From Earth Shattering to World Building

Sometimes it feels like we move from one earth-shattering crisis to another. It's not difficult to become perpetual victims of chaos and crisis if this is our prevailing life view. It all becomes so overwhelming. If you turn on a cable news channel the red banner of Breaking News will be boldly displayed in red on the bottom of the screen. If it isn't there immediately, just wait a minute. Of course the announcement is always intended to be shocking. It’s never good. Earth-shattering things are happening all of the time, so there's little need to invent things that will agitate people. We seem addicted to hearing and watching what awful things are going on. Like voyeurs who can't seem to take their eyes off of something salacious, we just keep coming back for more. I think it might be time to shift from our fascination on the earth-shattering to a focus on world-building and what each of us might do to further those efforts.

"Not everything that is faced can be changed, but nothing can be changed until it is faced." ~ James Baldwin

The movement from earth-shattering to world-building requires a bit of self-awareness and some heartfelt commitment to change. But it's not too hard and doesn't require volunteering in some faraway disaster area. Changing the world in which we live for the better begins in our own homes. When we take an inventory of the way we interact with the people who live under our roofs, it will certainly reveal plenty of room for improvement and growth. Sure, we love each other, but probably miss dozens of opportunities to demonstrate it every day.

One way to engage in some world-building around home is by showing the genuine delight we experience in the presence of our loved ones. I try this out frequently, and it's always a hit. When I tell my grandson or granddaughters that they are stars, superheroes, or how cute and funny they are it always results in squirming, smiles or giggles (of course, then I rile them up and make life more difficult for their parents). The eyes of my wife and grown children twinkle with appreciation when I express my admiration for them. It works every time. And believe it or not, the world becomes a happier place as well. The ripples become waves to ride as we carry what I call the 'delight program' into our neighborhoods and greater community. This is because delight fosters remarkable transformation in anyone it touches and then spreads from one person to the next.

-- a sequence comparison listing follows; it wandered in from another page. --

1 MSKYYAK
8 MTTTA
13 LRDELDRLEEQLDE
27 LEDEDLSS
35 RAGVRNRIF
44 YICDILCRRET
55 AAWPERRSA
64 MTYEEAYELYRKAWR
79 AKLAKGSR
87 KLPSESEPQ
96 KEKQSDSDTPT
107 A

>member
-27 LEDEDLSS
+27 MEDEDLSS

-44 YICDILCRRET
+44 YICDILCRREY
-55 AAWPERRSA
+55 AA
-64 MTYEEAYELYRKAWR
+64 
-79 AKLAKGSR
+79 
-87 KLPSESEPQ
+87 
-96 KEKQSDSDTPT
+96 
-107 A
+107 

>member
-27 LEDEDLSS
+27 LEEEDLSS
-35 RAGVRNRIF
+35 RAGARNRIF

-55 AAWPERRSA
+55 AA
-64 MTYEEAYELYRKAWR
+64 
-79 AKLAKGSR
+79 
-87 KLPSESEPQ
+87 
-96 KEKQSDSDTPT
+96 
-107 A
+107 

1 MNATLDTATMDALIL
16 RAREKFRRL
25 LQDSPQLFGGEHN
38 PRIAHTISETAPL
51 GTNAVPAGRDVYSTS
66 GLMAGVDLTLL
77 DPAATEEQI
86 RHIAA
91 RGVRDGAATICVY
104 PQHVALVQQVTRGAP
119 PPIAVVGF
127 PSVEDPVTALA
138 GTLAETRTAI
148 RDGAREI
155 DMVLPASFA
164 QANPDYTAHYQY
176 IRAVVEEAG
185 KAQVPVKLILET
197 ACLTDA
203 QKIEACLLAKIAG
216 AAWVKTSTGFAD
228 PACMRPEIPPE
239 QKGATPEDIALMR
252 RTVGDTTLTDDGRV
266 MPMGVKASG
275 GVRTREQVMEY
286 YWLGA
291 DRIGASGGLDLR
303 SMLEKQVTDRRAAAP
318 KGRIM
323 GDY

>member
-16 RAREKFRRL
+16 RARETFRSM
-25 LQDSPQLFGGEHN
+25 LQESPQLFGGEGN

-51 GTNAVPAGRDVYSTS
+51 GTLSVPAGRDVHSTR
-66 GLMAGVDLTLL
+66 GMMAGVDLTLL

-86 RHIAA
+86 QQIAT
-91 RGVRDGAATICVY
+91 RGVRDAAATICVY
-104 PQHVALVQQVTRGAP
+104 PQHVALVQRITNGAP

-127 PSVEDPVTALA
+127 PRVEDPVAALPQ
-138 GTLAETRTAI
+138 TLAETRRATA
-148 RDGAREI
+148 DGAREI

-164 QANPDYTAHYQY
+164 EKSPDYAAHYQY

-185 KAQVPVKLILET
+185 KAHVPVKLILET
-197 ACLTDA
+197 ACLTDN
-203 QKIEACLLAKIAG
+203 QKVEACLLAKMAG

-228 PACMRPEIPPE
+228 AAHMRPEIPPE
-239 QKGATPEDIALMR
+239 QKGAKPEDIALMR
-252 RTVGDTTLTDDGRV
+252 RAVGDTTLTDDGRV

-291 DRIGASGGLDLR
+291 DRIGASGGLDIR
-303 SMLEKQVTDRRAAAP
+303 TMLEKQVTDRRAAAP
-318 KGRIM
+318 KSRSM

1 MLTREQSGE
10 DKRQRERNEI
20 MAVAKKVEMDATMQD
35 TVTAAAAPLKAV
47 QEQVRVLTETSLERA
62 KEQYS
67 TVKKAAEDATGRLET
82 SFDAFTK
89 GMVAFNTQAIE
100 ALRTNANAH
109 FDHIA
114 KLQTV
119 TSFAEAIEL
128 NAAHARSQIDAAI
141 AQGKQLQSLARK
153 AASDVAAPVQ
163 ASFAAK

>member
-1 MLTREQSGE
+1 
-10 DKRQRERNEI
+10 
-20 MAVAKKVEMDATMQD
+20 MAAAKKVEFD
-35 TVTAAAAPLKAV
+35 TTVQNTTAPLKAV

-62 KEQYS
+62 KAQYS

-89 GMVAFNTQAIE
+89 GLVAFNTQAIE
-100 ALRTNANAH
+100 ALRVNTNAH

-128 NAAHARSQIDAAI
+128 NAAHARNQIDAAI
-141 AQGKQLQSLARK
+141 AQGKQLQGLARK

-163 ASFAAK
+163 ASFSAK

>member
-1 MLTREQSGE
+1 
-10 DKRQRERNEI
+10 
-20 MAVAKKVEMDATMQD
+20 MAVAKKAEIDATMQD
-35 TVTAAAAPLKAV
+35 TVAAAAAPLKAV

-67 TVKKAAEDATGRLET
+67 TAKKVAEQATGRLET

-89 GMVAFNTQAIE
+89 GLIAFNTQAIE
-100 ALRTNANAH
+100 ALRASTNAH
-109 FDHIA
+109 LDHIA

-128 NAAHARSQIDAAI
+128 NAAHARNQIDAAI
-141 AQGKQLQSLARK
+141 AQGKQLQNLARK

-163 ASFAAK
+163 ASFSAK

The Yiddish expression mazel tov comes from Hebrew words meaning "a constellation of good stars and destiny" This is wishing unfettered congratulations and joy for someone in whom God delights. And God delights in each and every one of us. The world can be shattered in violence if we engage in hate. But it can be built and reconstructed with love and delight. It is a matter of choice. As for me, I think a good mazel tov is best. After all, you are the apple of God's eye.